03-09-2022 by Leni Frau
Call it 'okra', or 'ladies fingers', or by its Swahili name, 'mabenda'. In Kenyan markets, the fruit of the okra plant abounds.
They sell it by the handful and it is cheap (20-30 shillings for a good portion). Few know of its many properties and that if it is left to stand in water, the liquid that remains, slightly slimy, drunk every morning is a panacea for many ailments.
Okra is a flowering plant that is much appreciated for its pods, called 'okra' in Italian and rich in seeds. The scientific name of this interesting plant is Abelmoschus esculentus.
Its origin is still unclear; Ethiopia and West Africa share its paternity, but other studies find it in South America.
The health benefits of okra include its ability to improve digestion, manage diabetes, reduce fatigue and increase endurance levels.
It also helps reduce stress and lowers cholesterol and triglyceride levels in the body.
Okra, for all intents and purposes, grows everywhere but does not have much credit as a vegetable. Yet cooked in different ways it has a pleasant taste and above all a rich content of vitamins and minerals, including B vitamins and vitamins A, C, E and K.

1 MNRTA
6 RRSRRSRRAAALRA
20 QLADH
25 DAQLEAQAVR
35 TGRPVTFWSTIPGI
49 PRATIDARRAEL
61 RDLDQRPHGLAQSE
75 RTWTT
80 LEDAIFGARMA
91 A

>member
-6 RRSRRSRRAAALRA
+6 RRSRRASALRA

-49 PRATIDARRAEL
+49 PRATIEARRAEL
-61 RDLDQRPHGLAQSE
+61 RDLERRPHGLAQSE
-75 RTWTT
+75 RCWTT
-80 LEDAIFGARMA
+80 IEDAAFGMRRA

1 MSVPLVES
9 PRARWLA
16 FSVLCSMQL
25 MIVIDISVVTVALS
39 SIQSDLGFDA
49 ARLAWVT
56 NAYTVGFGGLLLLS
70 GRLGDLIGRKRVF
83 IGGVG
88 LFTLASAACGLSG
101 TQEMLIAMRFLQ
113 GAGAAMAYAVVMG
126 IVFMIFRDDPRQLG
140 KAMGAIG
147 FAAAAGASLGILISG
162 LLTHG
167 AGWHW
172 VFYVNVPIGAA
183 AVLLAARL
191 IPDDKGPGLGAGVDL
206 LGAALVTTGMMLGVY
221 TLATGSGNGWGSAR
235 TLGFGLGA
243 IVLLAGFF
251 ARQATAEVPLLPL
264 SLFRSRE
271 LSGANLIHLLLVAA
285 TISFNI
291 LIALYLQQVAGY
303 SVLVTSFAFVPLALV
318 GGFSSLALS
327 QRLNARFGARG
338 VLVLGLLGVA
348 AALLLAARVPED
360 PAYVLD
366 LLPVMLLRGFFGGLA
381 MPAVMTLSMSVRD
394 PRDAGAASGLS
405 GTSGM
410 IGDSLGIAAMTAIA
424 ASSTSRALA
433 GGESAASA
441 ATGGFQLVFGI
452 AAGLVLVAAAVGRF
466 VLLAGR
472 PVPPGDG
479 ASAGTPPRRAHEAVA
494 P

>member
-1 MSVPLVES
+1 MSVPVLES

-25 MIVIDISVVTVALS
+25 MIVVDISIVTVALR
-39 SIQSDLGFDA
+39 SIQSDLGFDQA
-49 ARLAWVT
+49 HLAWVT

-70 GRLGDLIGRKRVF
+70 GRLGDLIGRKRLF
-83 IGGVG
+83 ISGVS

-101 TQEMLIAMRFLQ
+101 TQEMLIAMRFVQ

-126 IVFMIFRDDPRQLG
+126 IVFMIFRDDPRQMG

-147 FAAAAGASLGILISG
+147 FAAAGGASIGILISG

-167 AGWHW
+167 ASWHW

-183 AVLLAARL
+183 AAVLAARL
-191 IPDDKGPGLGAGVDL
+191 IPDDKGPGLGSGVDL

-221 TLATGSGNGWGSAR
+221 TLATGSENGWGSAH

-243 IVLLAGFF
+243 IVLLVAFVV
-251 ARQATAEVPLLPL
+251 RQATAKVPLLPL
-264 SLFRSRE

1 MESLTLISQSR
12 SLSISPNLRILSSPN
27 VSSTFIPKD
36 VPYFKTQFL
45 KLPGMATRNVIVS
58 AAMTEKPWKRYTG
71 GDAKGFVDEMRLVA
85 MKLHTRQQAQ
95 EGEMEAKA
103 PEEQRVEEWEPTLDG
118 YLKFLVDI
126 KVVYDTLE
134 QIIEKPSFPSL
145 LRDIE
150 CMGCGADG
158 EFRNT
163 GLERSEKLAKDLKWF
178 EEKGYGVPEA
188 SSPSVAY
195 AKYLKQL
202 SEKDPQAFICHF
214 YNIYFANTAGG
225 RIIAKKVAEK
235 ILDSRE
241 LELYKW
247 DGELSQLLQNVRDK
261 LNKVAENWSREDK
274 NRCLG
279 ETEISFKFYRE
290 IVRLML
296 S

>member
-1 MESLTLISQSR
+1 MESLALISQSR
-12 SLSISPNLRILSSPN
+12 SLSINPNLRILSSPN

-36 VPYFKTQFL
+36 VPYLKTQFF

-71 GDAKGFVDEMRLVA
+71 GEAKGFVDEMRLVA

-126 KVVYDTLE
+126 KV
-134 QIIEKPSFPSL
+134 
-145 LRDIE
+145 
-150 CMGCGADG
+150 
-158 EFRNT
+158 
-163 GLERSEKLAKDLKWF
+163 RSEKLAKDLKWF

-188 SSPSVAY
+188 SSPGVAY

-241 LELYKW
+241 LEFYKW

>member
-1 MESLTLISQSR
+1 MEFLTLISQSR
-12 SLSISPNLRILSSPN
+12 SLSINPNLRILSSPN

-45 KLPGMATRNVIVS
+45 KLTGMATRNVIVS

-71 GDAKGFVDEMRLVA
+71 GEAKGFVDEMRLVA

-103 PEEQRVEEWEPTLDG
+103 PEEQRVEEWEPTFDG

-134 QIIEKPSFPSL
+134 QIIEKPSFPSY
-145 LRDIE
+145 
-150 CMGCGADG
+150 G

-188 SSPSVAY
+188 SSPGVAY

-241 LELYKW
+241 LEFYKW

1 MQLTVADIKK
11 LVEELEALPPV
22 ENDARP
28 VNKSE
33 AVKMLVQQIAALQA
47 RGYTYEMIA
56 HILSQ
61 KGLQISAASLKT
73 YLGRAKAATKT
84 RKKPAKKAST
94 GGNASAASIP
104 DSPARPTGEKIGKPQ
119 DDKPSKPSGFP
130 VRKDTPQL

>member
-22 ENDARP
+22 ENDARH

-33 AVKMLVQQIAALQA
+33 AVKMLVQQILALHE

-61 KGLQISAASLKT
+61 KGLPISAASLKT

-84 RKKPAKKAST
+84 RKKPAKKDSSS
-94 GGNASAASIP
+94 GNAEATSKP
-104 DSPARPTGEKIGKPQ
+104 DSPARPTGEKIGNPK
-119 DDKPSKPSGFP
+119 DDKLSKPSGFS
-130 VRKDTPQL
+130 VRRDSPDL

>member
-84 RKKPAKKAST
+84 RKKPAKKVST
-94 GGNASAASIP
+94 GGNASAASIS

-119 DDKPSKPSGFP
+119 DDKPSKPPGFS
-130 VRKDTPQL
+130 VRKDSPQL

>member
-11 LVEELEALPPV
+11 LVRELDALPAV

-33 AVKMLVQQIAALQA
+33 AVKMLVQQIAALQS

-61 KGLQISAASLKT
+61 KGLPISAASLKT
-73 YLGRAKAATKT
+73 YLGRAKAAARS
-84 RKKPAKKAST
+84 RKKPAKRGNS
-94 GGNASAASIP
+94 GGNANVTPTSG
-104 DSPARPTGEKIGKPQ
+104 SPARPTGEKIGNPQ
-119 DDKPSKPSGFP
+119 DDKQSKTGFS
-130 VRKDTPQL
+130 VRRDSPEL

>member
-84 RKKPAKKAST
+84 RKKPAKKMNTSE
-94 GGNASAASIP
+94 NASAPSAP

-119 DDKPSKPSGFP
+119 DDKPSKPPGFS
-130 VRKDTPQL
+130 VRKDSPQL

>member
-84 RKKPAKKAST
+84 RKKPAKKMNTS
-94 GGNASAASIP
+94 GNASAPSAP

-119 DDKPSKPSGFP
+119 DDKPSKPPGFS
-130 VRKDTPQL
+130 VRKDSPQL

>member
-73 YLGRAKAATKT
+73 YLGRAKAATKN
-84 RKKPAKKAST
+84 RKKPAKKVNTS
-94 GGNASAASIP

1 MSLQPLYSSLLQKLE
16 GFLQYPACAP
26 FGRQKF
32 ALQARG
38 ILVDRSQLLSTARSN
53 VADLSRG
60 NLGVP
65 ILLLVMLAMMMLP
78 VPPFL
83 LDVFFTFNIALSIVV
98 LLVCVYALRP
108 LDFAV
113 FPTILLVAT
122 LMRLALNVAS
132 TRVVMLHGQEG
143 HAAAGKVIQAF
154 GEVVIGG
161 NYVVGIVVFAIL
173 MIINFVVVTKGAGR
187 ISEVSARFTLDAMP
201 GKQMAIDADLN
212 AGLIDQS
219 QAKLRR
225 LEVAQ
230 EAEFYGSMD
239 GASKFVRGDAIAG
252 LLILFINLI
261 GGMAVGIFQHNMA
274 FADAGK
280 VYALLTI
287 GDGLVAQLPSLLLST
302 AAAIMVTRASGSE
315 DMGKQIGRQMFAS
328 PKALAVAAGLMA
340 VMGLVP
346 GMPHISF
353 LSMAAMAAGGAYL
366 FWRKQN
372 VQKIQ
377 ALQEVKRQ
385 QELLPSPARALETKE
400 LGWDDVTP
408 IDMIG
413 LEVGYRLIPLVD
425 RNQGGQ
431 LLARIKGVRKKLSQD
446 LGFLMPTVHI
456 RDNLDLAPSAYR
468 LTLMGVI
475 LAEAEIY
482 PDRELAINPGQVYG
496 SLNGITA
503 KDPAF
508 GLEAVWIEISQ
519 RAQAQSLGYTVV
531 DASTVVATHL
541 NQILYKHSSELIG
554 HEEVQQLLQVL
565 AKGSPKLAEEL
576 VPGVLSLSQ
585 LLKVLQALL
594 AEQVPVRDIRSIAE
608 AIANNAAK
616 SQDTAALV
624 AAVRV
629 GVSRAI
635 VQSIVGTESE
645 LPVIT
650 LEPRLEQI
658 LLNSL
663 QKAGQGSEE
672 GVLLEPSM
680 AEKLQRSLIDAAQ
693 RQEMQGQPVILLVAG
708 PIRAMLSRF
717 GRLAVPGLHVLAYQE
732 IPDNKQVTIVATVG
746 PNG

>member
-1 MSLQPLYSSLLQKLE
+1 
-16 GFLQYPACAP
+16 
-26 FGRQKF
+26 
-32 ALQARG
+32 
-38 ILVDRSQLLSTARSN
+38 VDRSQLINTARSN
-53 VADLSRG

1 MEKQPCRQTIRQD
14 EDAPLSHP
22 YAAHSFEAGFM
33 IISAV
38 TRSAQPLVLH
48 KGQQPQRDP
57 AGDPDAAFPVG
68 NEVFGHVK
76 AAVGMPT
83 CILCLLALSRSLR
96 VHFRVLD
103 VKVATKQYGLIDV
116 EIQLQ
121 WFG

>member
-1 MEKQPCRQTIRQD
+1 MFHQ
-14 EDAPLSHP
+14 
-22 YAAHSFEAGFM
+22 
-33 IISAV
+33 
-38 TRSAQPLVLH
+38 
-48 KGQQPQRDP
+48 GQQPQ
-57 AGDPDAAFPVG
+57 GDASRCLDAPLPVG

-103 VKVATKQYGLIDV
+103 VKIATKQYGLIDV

Okra also contains calcium, iron, magnesium, potassium and zinc.
In addition, it contains high levels of nutritious mucilaginous fibres that, when released in water, create a liquid that is able to lower blood glucose levels.
Okra has powerful antioxidant power in its seeds and skin, which particularly help people with type 2 diabetes. In addition, this vegetable is a good source of fibre; 1 cup provides 3.2 g of dietary fibre. According to the American Heart Association, foods rich in dietary fibre help lower bad cholesterol levels.
Okra can be a source of dietary therapy for hypertriglyceridaemia, a condition that occurs when there is a high level of a certain type of fat (triglycerides) in the blood. It is therefore particularly suitable for people with hypertriglyceridaemia, which can contribute to hardening of the arteries and, consequently, to cardiovascular disease. The information given here is taken from articles citing studies and scientific journals.
by Leni Frau
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